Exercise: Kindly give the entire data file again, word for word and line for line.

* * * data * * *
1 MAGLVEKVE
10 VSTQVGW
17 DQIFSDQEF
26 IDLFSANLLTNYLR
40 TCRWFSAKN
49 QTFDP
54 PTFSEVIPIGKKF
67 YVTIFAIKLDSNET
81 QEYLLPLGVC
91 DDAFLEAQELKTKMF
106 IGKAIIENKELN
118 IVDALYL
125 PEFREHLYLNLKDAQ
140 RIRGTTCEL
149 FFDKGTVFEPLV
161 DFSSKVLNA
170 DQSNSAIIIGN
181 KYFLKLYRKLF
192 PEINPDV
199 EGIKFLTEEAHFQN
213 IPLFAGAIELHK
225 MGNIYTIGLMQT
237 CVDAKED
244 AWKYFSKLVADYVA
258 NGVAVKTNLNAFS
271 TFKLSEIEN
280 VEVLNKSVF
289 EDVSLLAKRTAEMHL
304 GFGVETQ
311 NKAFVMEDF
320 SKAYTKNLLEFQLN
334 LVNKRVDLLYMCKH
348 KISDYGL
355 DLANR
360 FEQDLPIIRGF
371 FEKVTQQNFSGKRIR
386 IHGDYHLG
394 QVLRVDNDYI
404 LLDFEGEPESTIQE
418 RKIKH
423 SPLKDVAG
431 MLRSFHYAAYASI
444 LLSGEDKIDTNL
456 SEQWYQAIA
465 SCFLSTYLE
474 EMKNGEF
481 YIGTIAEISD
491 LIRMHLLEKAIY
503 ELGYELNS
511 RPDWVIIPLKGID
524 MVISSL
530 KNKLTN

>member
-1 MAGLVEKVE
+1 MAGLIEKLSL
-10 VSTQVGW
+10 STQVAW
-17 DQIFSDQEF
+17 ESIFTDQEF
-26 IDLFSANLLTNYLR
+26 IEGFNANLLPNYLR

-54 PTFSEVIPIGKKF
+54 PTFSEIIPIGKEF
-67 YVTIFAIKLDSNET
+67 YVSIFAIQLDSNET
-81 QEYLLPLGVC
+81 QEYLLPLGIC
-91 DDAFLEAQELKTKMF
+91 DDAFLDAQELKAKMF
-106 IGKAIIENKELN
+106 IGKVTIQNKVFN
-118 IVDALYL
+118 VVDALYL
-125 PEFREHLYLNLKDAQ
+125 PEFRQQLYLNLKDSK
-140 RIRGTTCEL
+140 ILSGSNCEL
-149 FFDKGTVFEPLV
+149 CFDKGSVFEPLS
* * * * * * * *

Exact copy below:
1 MAGLVEKVE
10 VSTQVGW
17 DQIFSDQEF
26 IDLFSANLLTNYLR
40 TCRWFSAKN
49 QTFDP
54 PTFSEVIPIGKKF
67 YVTIFAIKLDSNET
81 QEYLLPLGVC
91 DDAFLEAQELKTKMF
106 IGKAIIENKELN
118 IVDALYL
125 PEFREHLYLNLKDAQ
140 RIRGTTCEL
149 FFDKGTVFEPLV
161 DFSSKVLNA
170 DQSNSAIIIGN
181 KYFLKLYRKLF
192 PEINPDV
199 EGIKFLTEEAHFQN
213 IPLFAGAIELHK
225 MGNIYTIGLMQT
237 CVDAKED
244 AWKYFSKLVADYVA
258 NGVAVKTNLNAFS
271 TFKLSEIEN
280 VEVLNKSVF
289 EDVSLLAKRTAEMHL
304 GFGVETQ
311 NKAFVMEDF
320 SKAYTKNLLEFQLN
334 LVNKRVDLLYMCKH
348 KISDYGL
355 DLANR
360 FEQDLPIIRGF
371 FEKVTQQNFSGKRIR
386 IHGDYHLG
394 QVLRVDNDYI
404 LLDFEGEPESTIQE
418 RKIKH
423 SPLKDVAG
431 MLRSFHYAAYASI
444 LLSGEDKIDTNL
456 SEQWYQAIA
465 SCFLSTYLE
474 EMKNGEF
481 YIGTIAEISD
491 LIRMHLLEKAIY
503 ELGYELNS
511 RPDWVIIPLKGID
524 MVISSL
530 KNKLTN

>member
-1 MAGLVEKVE
+1 MAGLIEKLSL
-10 VSTQVGW
+10 STQVAW
-17 DQIFSDQEF
+17 ESIFTDQEF
-26 IDLFSANLLTNYLR
+26 IEGFNANLLPNYLR

-54 PTFSEVIPIGKKF
+54 PTFSEIIPIGKEF
-67 YVTIFAIKLDSNET
+67 YVSIFAIQLDSNET
-81 QEYLLPLGVC
+81 QEYLLPLGIC
-91 DDAFLEAQELKTKMF
+91 DDAFLDAQELKAKMF
-106 IGKAIIENKELN
+106 IGKVTIQNKVFN
-118 IVDALYL
+118 VVDALYL
-125 PEFREHLYLNLKDAQ
+125 PEFRQQLYLNLKDSK
-140 RIRGTTCEL
+140 ILSGSNCEL
-149 FFDKGTVFEPLV
+149 CFDKGSVFEPLS